Import Taxpayers

Ben Wattenberg

October 10, 1990|By Ben Wattenberg

WASHINGTON — Washington.---FRANTIC BUDGETEERS in Washington would be oh, so happy if there were only a magical way to cut the deficit, without raising taxes, without cutting spending -- during a time of economic sluggishness when straight economic growth can't do the job.

Curiously, there is a way.

Sounds like a free-lunch recipe from a funny farm? It is not. You get more revenues, without raising taxes, if you add taxpayers.

How do you get more taxpayers? You can grow them. That starts with conception. It then costs a lot to raise the little critters, and it takes roughly 20 years, a generation, until you get a real producer. Not an immediate help.

Or you can import extra taxpayers. That process is called immigration. It doesn't take 20 years. It can start in 20 days if Congress acts wisely.

How does it work?

Consider a new immigrant. That immigrant, typically skilled these days, gets a job. He or she pays taxes. The taxes are spent in several different ways. Suppose we categorize them as follows: Interest on the Past Debt, Defense, Social Security and Everything Else.

A share of the new immigrant's taxes goes to pay for Everything Else, but the immigrant also draws money from the Everything Else account -- education, welfare, air-traffic controllers. Call that part a wash.

But interest on past debt remains the same whether or not America takes in more immigrants. Our defense spending will remain the same. Immigrants, typically young adults, draw very little from Social Security. Those three items of fixed costs or past commitments -- defense, Social Security and interest -- make up about 60 percent of the federal budget.

Accordingly, about 60 percent of an immigrant's total taxes goes for painless deficit reduction, that is, paying off fixed costs without raising the taxes of anyone now living in the United States. Roughly speaking, very roughly, that 60 percent amounts to about $5,000 per immigrant household. Per year. Year after year, compounding.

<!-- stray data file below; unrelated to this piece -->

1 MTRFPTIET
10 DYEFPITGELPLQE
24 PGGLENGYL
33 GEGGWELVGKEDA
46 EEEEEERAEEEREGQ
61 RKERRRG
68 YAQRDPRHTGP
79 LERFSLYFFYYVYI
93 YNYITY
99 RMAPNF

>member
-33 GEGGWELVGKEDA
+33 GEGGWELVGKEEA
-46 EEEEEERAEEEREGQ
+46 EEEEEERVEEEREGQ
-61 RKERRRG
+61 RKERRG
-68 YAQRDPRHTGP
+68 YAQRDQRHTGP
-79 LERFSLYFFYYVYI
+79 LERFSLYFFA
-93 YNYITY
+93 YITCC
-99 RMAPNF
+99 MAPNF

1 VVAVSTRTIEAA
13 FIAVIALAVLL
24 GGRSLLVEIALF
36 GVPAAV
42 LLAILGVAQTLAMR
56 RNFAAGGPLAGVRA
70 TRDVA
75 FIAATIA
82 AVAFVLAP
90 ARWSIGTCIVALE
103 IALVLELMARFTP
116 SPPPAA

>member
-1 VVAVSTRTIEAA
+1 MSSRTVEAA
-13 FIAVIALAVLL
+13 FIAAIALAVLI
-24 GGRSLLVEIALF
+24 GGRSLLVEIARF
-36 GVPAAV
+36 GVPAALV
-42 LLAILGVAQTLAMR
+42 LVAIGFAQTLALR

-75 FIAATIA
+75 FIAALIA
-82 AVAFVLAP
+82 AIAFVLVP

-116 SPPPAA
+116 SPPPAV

(There are other benefits. It's said that our real-estate sector is ''overbuilt.'' Hence there are ''see-through'' office buildings and apartment houses, currently near-worthless. Some are owned by the feds because of the S&L mess. But overbuilt is another way of saying ''under-occupied.'' More immigrants would help fill up those under-occupied buildings, making them valuable again.)

The United States currently allows in 540,000 legal immigrants per year. The Senate has passed a bill (co-crafted by Senators Edward Kennedy and Alan Simpson) that would raise the total to 630,000. The House-passed version (by Rep. Bruce Morrison) takes the total to 775,000. In addition, the House bill calls for additional temporary slots amounting to about 100,000 a year.

The House and Senate are now negotiating. If a bill on the high side passes, the deficit reduction during the 1990s could be in the $75 billion range, perhaps more. Because Senator Simpson is pawing the ground, there may be no bill at all.

By Washington budget-accounting standards, a potential $75 billion deficit reduction is bigger than a bagatelle, but smaller than a breadbox. It does, however, offer a message.

Our political economy is schizophrenic. Powerful forces do not want to raise taxes; equally powerful ones do not want to cut spending. The answer is economic growth, which is what makes cutting the capital-gains tax alluring. But economic growth is stimulated most by demographic growth.

Is it an economic free lunch? Of course, it is. Exactly the same kind of free lunch that, in a few centuries, changed America from an almost unpopulated wilderness to the biggest, most prosperous, most influential nation in history.

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